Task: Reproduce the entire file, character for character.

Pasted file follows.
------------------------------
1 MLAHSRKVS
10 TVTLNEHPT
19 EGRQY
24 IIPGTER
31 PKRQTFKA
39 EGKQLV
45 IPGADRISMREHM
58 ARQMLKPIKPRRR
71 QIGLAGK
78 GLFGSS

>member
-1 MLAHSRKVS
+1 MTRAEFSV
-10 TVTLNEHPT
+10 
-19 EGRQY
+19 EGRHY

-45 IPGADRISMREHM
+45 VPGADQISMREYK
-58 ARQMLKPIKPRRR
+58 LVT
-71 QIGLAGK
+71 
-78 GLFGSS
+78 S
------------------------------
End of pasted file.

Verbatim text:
1 MLAHSRKVS
10 TVTLNEHPT
19 EGRQY
24 IIPGTER
31 PKRQTFKA
39 EGKQLV
45 IPGADRISMREHM
58 ARQMLKPIKPRRR
71 QIGLAGK
78 GLFGSS

>member
-1 MLAHSRKVS
+1 MTRAEFSV
-10 TVTLNEHPT
+10 
-19 EGRQY
+19 EGRHY

-45 IPGADRISMREHM
+45 VPGADQISMREYK
-58 ARQMLKPIKPRRR
+58 LVT
-71 QIGLAGK
+71 
-78 GLFGSS
+78 S